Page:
“The problem with socialism is that you eventually run out of other people’s money.” – Margaret Thatcher
“You can ignore reality, but you can’t ignore the consequences of ignoring reality.” – Ayn Rand
Universal Basic Income (UBI) is the theory that it would be good for the government to take money from some segment of the population and/or out of fiat thin air, then unconditionally give an equivalent share to everyone whether they work or not, irrespective of wealth. On the other hand, a welfare model would deliver free money if a person’s income fell below a specific threshold. Either socialist redistribution utopia brings up the question about how much money requires fabrication and taxation in order to cover how much is given.
Let us first sugarcoat a proposal to oblige progressive Tooth Fairies. The government taking and giving costs absolutely $0 is efficient, perfect, void of waste, charges no money, will last forever, and does not take up anyone’s time, resulting in an astonishing overhead of $0. Inflation in the future will remain at $0 and relieves the government of any need to increase the money supply via the Federal Reserve or otherwise in order to replenish the fiat it takes and gives over time. Lastly, we will assume the free money scheme is moral.
Wow, that all sounds great and sustainable as everyone attempts to gain an advantage over time. No person or entity will ever go bankrupt, never end up broke (despite having to work until they die), and the perfect government bureaucracy never runs a deficit by never giving out money it never had to begin with.
We must also come up with a financial model to validate such an awesome plan. Assume everyone will receive $20,000 per year with no strings attached, and any investments made would be low-risk with a sweet 5% guaranteed yield. $1,000,000 of capital will magically appear, do all the hard work, and earn an incredible 5% per year to sustain your whole life expectancy during utopia. There cannot be less than $1M of magic capital in order to sustain everyone’s $20k per year lifetime utopia. Net payers into the UBI plan can work to make up for a lack of passive income, but they would have to work and pay into the system until they die so the plan neatly fits into the sustainable financial model noted above. For any amount of capital less than $1M per person, the efficient $0 overhead government would need to steal from someone who is working for more than $20k per year, therefore disallowing that worker bee from achieving the capital needed for their own basic income. Bottom line: you need a $1M money tree at 5% interest to sustain $20k per year for life. Any amount less than $1M and you end up with a smaller salary.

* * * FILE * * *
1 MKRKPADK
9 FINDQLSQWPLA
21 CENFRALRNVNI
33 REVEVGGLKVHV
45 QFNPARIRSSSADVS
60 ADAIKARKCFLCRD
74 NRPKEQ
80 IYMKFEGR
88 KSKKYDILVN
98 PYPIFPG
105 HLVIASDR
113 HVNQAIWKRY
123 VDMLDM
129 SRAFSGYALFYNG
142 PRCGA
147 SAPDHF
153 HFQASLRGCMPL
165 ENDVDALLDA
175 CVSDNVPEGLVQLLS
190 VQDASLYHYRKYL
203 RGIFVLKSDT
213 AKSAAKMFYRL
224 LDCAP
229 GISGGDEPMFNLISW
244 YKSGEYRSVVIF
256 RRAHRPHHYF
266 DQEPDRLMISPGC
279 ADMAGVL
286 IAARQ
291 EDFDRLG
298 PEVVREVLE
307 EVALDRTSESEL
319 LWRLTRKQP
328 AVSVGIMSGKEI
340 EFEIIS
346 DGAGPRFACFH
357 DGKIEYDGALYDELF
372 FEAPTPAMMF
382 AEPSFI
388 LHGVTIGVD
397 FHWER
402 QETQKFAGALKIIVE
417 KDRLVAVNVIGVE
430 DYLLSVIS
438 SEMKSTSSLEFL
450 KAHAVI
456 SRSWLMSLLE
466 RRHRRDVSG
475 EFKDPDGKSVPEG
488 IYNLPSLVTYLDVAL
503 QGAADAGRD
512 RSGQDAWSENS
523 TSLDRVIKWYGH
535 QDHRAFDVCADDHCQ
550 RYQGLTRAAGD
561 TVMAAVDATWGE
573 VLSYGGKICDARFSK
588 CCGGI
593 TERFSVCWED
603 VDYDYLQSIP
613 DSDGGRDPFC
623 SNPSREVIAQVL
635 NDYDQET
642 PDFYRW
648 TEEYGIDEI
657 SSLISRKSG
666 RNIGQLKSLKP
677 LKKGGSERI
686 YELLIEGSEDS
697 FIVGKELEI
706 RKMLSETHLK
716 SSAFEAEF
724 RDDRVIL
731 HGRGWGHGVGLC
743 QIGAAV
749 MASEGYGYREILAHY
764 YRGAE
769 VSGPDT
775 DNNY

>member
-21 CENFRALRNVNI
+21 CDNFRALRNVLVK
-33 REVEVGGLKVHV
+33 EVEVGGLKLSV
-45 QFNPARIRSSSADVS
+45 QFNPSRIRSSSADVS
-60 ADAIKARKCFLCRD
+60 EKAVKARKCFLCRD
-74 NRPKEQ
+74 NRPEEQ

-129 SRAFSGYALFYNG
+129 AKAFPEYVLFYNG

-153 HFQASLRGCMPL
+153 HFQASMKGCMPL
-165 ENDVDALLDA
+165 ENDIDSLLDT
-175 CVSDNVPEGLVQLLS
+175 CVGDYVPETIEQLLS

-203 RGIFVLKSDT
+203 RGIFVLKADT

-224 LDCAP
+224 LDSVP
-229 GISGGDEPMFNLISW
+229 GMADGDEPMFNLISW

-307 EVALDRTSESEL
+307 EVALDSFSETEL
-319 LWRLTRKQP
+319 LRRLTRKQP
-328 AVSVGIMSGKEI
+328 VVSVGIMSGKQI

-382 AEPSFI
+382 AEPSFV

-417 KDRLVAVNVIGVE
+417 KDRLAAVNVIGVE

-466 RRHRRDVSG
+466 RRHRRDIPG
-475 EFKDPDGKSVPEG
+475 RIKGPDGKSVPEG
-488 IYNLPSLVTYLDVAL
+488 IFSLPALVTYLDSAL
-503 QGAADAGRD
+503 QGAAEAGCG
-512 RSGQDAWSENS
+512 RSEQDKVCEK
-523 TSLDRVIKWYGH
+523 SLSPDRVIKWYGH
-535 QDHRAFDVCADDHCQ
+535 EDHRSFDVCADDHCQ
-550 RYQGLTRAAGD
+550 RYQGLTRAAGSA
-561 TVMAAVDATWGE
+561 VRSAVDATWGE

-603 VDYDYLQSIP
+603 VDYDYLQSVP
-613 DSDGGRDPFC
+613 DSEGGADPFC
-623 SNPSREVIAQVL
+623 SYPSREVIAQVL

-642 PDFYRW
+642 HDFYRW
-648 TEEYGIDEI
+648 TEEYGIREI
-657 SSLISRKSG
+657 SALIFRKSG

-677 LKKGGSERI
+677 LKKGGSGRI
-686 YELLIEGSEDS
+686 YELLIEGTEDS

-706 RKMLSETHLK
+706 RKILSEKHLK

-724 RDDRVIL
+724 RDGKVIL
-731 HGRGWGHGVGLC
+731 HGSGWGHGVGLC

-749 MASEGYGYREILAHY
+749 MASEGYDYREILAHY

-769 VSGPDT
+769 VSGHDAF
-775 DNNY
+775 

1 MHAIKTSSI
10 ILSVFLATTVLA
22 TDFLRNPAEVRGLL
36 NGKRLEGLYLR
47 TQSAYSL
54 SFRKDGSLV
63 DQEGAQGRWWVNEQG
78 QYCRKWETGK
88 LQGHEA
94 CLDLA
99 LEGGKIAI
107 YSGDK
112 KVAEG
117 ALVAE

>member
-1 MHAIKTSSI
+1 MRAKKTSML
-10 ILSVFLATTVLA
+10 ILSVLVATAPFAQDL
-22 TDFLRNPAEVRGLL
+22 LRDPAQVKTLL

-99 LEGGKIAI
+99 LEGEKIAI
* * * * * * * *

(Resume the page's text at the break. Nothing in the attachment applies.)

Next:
Taking more leaves than the money tree can sustain ultimately kills the tree. It does not matter if the government takes and sets aside capital in an investment or takes $20k per year from the person who set aside $1M for investment. All that matters is that the capital actually exists somewhere due to the Tooth Fairy and it doesn’t devalue faster than a 5% yield. Anyone that does not already have $1M of magic fiat with his or her “beast code” on it to keep the $20k per year utopia afloat is underwater. Until you can afford to fund your own personal income, you cannot afford to fund someone else’s.
The reality of today is that very few folks have the capital to fund their own passive UBI, no matter what numbers we use in the financial model. Of that small percentage, even fewer can afford to fund their own UBI and someone else’s. An overwhelming majority of the population never accumulate the capital necessary for their own UBI after working their entire lives, let alone someone else’s. The government and its printing machine at the Federal Reserve are not different because you eventually run out of other people’s money or you run out of teeth for the Tooth Fairy.
Why Universal Basic Income Is a Bonkers Policy That Won’t End Poverty… “One future-related proposal getting a lot of attention nowadays is the Universal Basic Income. The idea is to give everybody some money every month — typically something like $1,000 a month. That is not enough for everybody to live luxuriously, but enough for everybody to get by without needing to work. Supporters say it’s needed because the robots will take all the jobs, plus they hope it will raise entrepreneurship. While others say robots are a false alarm, that we’ll have a surplus of jobs so why pay people trillions to sit on the couch and refuse to work. It’s a big topic, but today I’ll sketch out some of the debate. There are really two big trends at work here. One is a desire to hand out free money, either because you’re altruistic or because you’re buying votes.” – Panam Post, Oct. 2017
Free Land – McLintock! (1963) “The Government never gave anybody anything” – John Wayne
Why Universal Basic Income is a Ridiculous Idea – Capitalism.com
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